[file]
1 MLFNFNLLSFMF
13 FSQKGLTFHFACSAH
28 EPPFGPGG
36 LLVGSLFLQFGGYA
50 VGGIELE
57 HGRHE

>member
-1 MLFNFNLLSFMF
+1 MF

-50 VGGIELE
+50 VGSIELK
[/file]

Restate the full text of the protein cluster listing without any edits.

1 MLFNFNLLSFMF
13 FSQKGLTFHFACSAH
28 EPPFGPGG
36 LLVGSLFLQFGGYA
50 VGGIELE
57 HGRHE

>member
-1 MLFNFNLLSFMF
+1 MF

-50 VGGIELE
+50 VGSIELK